Given the inevitability of multi-cloud adoption, it is critical for businesses to start taking steps to secure their future in the multi-cloud. The first of these is to acknowledge that the responsibility for the security of their sensitive data rests with them, rather than with any cloud provider.
This means that having full visibility and control over data flows – even across different cloud applications and environments – is imperative. Similarly, organisations must ensure that data and applications can only be accessed by those users who they are intended for.
Understanding cloud security also entails ensuring that you deploy technologies that can deliver solutions for both immediate and future requirements – and very importantly the cloud vendors that your organisation plans to utilise. It would be very unfortunate if you cannot deploy your applications securely because your security products do not support the cloud environment, or do not integrate very well with it.
The immediate capabilities of a vendor but also their long-term roadmaps and vision is therefore a key selection criteria. After all, your choice today may not be the choice of the future.
With the right access controls, end-to-end visibility and other security solutions in place, businesses can then start to understand and evaluate which cloud providers they should be focusing on – some may be geographically more attractive than others.
As we move to PaaS and serverless compute, and benefit from the features of containerised applications a whole new set of requirements will evolve, where security will be much more tightly coupled in the application and focus will be around ensuring that the developed application is bulletproof. Unfortunately, in this area, we are still in the infantile state. A good example is that the top 10 most popular docker images available on GitHub contain more than 30 vulnerabilities. These images are gladly trusted by developers as ‘sources of truth and security’ when they download them and build their applications on them.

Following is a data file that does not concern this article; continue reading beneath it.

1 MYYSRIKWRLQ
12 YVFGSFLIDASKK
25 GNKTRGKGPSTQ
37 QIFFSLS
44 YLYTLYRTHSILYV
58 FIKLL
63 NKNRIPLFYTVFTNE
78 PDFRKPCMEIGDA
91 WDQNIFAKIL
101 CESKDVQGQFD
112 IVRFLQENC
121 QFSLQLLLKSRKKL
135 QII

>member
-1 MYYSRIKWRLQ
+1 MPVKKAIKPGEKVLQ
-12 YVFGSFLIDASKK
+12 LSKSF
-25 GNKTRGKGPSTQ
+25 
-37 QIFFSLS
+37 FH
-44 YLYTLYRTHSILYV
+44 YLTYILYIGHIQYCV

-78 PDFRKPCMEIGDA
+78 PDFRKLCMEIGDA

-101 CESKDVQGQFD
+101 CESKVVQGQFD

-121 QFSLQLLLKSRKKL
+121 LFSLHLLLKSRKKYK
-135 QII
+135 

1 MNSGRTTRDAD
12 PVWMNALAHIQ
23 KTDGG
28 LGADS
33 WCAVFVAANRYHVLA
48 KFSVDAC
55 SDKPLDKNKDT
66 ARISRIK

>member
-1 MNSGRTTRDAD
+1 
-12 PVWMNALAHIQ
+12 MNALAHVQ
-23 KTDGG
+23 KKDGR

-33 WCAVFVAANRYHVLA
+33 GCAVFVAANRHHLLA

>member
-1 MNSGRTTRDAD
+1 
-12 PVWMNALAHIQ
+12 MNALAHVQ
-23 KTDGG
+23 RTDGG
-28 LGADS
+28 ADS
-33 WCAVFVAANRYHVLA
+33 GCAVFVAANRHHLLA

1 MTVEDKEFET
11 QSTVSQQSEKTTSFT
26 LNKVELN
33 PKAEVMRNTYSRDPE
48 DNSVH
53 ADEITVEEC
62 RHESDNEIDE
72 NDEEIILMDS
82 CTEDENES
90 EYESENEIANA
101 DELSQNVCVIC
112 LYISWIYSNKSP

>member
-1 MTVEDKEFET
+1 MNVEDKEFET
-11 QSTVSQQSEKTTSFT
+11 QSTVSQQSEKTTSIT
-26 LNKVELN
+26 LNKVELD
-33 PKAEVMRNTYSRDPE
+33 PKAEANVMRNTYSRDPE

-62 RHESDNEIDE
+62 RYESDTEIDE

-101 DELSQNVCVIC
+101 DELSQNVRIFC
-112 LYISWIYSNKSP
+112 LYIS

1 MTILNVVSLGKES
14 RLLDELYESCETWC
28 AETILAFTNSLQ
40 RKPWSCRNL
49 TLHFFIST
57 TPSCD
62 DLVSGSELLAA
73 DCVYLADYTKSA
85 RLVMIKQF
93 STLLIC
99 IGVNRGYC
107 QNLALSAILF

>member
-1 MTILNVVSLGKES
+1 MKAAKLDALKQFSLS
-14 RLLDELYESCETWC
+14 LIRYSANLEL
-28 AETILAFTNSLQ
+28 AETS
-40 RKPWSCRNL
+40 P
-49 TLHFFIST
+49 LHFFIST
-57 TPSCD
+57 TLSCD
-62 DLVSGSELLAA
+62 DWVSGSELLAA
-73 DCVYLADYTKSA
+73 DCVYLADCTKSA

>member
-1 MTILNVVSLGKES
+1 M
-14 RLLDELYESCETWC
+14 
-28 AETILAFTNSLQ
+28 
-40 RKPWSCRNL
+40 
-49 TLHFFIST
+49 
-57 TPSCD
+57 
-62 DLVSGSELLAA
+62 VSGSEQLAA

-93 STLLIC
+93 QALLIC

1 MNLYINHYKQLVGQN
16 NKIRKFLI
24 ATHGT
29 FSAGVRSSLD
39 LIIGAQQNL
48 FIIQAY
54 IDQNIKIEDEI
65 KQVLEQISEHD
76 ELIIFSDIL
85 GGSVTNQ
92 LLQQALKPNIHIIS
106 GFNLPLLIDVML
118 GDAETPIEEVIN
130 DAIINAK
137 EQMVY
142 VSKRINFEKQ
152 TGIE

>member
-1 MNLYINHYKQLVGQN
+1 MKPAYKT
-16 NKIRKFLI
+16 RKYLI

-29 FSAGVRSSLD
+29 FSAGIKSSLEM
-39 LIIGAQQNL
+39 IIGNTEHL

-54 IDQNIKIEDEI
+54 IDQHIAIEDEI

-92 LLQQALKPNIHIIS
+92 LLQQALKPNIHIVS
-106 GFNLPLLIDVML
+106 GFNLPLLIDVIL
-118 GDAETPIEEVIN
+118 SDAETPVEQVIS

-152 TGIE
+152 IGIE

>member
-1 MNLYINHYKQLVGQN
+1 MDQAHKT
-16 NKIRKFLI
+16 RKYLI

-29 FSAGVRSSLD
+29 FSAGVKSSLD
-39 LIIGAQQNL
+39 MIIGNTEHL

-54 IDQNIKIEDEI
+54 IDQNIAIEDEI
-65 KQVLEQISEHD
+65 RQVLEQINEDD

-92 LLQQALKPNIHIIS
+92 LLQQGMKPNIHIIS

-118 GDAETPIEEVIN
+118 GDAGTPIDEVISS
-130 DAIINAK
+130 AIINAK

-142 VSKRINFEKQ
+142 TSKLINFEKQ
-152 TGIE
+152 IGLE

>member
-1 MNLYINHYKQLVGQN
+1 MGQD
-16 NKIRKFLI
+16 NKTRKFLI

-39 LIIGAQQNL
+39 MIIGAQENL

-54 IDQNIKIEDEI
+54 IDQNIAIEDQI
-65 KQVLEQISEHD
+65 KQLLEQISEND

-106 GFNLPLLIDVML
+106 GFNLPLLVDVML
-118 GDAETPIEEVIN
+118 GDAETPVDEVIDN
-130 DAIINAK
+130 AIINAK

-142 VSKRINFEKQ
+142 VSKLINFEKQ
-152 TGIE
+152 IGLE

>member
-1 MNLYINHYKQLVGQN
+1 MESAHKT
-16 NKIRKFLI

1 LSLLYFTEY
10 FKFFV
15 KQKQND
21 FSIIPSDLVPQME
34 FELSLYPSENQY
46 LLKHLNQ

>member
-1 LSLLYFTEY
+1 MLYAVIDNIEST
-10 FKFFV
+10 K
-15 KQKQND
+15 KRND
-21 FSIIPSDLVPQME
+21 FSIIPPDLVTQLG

But PaaS and Serverless compute also completely change how we store, and compute data as opposed to Infrastructure as a Service, where we take a much more classic approach to data and compute and just deliver it in a cloud format.
Even with all these security concerns, the cloud future for the region looks highly promising. And just as we see organisations increasingly leverage cloud platforms, we will hopefully also see an increased awareness and focus on the security implications. There is already an indication of this as Gartner has predicted that through 2019 cloud security spending in the MENA region will total $9 million, representing a staggering 108 percent year-on-year increase.
As has always been the case in cybersecurity, ensuring that this spending is directed into the right plan and the right technologies is what will determine the long-term success of an organisation’s multi-cloud strategy. There is no doubt that we are looking at great opportunities, but also great responsibility.